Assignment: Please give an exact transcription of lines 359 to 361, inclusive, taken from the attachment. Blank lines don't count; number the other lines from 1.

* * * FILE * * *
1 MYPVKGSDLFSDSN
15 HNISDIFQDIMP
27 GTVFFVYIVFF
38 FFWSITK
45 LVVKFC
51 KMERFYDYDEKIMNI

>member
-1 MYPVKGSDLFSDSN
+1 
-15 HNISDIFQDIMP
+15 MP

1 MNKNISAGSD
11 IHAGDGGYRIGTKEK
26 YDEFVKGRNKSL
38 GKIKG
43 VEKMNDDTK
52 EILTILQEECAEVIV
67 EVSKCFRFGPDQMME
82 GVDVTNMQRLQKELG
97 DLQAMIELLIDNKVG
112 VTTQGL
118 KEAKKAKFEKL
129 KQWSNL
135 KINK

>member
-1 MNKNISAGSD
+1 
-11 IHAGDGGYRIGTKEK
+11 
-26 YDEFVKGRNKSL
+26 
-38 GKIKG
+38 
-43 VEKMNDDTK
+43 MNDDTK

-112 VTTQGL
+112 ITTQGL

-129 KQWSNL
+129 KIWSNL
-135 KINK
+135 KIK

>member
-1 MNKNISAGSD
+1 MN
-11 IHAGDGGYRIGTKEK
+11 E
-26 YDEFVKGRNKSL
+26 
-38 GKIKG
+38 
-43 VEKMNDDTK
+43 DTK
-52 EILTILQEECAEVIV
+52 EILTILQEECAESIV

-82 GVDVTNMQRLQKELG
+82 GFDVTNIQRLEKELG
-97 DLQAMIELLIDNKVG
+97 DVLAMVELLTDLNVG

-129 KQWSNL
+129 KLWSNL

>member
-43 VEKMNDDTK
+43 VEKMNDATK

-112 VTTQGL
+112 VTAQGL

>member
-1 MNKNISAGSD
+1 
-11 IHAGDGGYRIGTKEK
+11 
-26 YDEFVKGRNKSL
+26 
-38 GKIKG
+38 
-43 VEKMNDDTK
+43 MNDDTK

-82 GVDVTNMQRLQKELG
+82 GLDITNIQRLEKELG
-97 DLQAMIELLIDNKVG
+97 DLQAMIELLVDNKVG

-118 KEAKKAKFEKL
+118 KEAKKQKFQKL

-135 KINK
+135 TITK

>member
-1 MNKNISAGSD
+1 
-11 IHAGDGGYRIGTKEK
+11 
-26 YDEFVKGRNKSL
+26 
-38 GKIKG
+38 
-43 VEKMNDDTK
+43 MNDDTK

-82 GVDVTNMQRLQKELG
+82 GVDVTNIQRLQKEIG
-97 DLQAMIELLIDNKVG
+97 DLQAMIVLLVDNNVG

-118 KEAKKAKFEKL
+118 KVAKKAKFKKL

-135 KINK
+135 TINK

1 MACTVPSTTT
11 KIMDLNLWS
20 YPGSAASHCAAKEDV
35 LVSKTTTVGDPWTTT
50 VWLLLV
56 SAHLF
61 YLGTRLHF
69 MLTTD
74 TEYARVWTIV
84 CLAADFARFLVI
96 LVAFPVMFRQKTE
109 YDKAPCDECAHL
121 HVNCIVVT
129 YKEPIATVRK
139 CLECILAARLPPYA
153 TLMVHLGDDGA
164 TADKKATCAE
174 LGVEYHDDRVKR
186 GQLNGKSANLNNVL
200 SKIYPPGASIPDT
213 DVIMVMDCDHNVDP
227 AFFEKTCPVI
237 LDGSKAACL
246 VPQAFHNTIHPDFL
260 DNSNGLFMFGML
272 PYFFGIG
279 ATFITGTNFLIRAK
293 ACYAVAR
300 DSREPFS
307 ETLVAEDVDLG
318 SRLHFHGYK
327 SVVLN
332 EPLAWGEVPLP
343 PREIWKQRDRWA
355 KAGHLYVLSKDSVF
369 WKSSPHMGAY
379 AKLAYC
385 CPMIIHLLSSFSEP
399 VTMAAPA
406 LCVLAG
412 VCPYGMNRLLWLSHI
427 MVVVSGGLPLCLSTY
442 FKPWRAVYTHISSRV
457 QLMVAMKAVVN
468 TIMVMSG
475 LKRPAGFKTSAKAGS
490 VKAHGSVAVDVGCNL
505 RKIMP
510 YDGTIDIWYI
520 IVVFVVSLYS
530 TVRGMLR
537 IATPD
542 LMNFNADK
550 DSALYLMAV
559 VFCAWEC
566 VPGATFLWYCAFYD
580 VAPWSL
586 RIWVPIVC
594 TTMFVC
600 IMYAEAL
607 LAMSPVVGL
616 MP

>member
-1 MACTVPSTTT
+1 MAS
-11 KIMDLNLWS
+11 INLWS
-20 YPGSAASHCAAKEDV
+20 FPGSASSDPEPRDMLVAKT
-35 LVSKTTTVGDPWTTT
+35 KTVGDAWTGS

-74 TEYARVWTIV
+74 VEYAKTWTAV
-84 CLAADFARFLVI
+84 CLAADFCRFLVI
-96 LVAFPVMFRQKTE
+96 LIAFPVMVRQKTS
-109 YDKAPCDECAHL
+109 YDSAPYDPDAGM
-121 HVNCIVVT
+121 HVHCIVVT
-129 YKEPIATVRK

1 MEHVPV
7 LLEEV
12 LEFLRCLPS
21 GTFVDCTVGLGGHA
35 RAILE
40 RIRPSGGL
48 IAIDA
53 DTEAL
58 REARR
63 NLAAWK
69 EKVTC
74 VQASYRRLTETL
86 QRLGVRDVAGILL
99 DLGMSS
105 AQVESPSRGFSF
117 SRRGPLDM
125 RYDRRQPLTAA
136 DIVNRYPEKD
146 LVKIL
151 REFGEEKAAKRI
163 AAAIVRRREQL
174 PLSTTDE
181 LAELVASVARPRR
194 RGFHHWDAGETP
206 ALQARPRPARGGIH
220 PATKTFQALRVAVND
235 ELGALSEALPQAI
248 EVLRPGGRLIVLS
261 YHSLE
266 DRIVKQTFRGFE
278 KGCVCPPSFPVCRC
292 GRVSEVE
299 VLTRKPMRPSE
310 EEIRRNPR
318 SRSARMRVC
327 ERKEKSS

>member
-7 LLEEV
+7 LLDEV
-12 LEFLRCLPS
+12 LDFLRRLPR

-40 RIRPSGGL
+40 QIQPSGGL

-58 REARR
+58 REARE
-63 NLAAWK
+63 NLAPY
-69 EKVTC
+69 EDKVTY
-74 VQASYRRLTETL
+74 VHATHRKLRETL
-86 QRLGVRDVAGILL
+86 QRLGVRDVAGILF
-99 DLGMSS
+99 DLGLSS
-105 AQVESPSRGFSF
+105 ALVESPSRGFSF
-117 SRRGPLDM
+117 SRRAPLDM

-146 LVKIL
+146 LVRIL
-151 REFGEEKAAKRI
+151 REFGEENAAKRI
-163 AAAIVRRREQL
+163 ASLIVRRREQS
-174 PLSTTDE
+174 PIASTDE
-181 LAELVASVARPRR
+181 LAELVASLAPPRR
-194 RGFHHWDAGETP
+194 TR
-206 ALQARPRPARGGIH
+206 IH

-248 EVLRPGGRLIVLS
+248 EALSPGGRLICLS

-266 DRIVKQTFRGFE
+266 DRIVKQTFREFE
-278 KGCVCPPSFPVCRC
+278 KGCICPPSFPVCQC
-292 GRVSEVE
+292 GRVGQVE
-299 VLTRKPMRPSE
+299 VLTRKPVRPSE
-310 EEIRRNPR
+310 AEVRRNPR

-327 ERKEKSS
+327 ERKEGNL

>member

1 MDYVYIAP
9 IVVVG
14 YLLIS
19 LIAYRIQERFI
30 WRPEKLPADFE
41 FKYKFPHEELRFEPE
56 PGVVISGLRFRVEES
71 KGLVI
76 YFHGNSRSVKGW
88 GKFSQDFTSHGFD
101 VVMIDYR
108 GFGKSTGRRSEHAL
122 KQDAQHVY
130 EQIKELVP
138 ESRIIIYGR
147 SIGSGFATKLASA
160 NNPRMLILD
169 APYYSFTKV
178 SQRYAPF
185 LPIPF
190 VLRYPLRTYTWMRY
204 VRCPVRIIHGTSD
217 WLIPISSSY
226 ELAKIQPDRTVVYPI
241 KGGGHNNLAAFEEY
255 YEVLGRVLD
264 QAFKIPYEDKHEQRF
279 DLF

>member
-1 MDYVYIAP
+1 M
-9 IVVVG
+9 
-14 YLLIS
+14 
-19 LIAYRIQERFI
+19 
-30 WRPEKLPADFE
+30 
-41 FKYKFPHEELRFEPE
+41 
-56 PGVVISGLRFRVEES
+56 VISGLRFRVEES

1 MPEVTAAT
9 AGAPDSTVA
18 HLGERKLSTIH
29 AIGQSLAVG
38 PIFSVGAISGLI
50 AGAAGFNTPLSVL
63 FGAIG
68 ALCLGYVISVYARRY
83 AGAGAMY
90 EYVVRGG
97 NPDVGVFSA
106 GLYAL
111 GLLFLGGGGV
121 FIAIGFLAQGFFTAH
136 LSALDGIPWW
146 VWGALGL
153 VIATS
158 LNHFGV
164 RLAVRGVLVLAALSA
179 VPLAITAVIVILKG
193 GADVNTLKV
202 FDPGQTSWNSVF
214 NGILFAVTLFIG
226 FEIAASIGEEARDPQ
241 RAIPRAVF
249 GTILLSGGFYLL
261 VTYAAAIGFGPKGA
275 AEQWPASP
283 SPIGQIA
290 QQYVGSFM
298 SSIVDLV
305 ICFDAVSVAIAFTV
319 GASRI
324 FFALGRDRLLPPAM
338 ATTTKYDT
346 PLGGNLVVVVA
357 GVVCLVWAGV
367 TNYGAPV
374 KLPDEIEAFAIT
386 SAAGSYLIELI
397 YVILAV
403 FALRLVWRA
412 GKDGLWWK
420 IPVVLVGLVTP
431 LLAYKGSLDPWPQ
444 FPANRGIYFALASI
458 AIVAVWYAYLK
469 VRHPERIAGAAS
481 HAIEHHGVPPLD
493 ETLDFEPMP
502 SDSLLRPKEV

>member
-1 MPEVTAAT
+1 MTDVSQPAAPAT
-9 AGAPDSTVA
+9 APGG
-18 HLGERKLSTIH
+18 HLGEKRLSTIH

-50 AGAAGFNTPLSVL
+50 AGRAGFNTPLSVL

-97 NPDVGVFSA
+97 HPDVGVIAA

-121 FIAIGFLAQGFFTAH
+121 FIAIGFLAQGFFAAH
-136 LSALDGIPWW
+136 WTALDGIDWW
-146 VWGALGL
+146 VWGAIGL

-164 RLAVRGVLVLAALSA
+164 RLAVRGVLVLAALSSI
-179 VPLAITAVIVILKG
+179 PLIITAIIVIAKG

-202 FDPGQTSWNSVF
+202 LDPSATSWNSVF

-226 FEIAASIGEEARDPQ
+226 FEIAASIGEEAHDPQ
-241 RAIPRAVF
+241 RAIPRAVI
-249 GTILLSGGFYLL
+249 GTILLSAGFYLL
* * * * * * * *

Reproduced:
412 GKDGLWWK
420 IPVVLVGLVTP
431 LLAYKGSLDPWPQ